SART Statistics are just spring board – a place to start
With the SART statistics recently published there’s been lots of rumblings about some of our beloved clinics and their success rates taking a hit for 2010. I think before we become too concerned about our clinics and their success rates we need to remember the following:
• No two treatment programs are alike; each clinic has its own set of statistics (success rates), protocols, and procedures.
• SART and CDC success reports are always two years behind. For instance at the time of this writing it’s February 2012, and SART’s reports are for 2010. That means that the success rates you are reading for 2010 may not be at all reflective upon current success rates for that specific clinic.
• Becoming familiar with SART and CDC statistics in instrumental to choosing a treatment program. They are a great place to start and can help you narrow your choice of potential clinics.
• While doing your research, keep in mind that statistics are going to fluctuate from year to year for many reasons. That’s why it’s really important to look for success rate trends: Is a clinic generally improving its success rates each year? Are they maintaining and/or growing the number of (DE) cycles they complete each year? Do the statistics illustrate an overall consistency of success?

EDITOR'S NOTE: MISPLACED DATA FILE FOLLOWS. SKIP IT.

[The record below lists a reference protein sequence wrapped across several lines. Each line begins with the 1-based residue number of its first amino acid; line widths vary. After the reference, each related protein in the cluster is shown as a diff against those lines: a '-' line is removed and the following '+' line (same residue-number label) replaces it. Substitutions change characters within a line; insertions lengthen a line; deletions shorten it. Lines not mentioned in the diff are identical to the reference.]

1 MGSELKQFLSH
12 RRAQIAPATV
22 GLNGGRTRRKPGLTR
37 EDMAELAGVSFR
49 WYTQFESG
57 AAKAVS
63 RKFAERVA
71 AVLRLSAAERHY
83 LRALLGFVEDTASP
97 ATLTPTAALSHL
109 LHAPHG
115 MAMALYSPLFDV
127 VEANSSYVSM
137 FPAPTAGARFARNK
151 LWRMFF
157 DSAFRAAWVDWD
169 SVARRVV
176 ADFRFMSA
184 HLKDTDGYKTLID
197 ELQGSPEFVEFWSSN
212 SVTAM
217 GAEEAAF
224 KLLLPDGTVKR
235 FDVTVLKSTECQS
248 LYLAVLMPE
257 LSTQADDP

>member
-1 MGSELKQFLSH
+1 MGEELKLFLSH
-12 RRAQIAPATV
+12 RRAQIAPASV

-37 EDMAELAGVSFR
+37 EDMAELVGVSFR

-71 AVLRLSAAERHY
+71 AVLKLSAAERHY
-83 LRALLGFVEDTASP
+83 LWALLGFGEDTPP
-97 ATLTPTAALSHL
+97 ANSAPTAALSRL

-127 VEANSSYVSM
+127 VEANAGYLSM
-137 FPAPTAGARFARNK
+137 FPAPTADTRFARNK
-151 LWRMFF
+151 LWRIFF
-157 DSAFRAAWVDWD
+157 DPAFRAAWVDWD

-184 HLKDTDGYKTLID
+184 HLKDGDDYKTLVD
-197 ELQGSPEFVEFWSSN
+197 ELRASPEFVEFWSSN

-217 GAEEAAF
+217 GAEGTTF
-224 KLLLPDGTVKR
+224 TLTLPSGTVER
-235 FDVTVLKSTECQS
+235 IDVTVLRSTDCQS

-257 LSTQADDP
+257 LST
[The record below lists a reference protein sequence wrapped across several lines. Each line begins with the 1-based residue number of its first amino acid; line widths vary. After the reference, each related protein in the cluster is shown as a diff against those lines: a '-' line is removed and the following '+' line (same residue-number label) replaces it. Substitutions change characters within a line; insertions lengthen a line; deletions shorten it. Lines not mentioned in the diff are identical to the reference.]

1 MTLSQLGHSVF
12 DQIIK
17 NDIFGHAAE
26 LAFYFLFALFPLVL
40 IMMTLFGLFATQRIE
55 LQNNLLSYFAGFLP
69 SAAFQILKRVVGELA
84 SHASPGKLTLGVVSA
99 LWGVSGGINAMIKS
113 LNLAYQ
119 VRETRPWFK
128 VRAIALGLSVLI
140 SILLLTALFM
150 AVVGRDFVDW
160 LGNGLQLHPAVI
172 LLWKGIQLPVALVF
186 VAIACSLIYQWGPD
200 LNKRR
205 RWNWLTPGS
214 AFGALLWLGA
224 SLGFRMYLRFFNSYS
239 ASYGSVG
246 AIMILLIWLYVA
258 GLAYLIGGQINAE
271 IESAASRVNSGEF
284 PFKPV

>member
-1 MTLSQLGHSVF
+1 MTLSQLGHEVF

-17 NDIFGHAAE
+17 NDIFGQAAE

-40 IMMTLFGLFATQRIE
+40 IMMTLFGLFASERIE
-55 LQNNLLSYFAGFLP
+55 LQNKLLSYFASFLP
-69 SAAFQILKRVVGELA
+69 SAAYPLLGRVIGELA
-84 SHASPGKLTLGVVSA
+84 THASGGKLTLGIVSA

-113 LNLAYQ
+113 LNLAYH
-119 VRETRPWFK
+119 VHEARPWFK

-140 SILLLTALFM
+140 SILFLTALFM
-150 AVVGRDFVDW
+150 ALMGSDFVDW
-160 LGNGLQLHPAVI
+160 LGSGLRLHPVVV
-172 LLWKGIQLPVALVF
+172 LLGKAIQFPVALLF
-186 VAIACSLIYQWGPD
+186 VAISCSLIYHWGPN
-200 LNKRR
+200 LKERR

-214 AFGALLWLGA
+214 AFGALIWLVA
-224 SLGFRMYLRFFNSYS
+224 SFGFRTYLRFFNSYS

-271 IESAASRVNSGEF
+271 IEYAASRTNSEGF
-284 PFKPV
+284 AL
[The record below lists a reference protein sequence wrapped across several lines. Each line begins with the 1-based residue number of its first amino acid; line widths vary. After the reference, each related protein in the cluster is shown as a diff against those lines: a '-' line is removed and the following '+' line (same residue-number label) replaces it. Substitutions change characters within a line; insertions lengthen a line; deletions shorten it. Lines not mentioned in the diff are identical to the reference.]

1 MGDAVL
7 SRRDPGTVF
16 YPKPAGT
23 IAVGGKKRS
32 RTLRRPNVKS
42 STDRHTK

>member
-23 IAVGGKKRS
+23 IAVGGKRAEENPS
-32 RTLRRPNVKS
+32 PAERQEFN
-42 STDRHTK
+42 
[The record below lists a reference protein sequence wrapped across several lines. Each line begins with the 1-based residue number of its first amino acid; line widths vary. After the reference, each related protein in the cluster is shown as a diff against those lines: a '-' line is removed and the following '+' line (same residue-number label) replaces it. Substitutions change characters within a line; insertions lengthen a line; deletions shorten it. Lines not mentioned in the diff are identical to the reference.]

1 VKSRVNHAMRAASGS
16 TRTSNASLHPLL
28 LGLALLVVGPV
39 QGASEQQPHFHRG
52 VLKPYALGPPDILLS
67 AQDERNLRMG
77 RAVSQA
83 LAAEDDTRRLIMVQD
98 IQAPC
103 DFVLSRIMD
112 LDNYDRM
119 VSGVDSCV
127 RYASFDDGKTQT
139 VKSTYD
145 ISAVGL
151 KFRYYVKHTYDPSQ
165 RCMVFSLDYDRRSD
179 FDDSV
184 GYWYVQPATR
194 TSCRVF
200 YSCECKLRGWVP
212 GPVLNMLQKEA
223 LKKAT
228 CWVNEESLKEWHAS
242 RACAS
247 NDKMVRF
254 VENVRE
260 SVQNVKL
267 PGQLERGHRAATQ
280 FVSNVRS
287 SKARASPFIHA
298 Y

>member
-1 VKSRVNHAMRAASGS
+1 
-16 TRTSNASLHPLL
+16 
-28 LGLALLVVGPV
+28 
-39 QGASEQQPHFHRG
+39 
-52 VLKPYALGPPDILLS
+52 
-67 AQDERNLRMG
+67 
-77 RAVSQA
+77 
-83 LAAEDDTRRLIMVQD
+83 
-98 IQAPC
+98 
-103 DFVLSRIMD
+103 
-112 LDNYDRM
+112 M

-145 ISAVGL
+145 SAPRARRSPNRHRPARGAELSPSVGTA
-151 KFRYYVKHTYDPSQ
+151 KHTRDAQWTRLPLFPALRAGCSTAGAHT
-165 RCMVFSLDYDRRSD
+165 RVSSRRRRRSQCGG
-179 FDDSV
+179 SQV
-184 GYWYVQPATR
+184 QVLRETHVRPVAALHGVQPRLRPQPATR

• The SART success rates for each clinic report a “live birth rate” or what we refer to as a take home baby rate. Some feel this isn’t entirely fair on the part of the infertility clinic because once your Reproductive Endocrinologist releases you to your OBGYN/Perinatologist they have no control over your pregnancy and cease to monitor your pregnancy or its care.
What I am learning is that sometimes it’s virtually impossible to compare clinics and SART rates. Why?
• Some clinics for instance are under one company name but have clinics in different places and they don’t all use the same lab but SART will gather their statistics and lump them into one big fat statistic.
• Individual doctors are listed by success rate – which I think they should be.
• And SART reports on live birth rates, or take home baby rates which I think is unfair. Your clinic should be rated on initial pregnancy or pregnancy to heart beat as measured on ultrasound, not live birth rate. From week 12 to week 40 there’s a lot that can happen and after the first trimester your pregnancy is out of your clinics hands.
So with all this being said – sure start with statistics. But make sure to do your homework and call the clinic you are interested in being treated at. Ask tons of questions – “Are your success rates based on single DE IVF cycles, or are your success rates based on three attempts at your clinic”. Ask about their FET policies. Does the clinic return emails or phone calls in a prompt and timely manner? Is their staff kind and courteous and accurate in the information they relay to you?
It’s not just about the statistics – it’s about the whole package.
Good luck on your DE journey!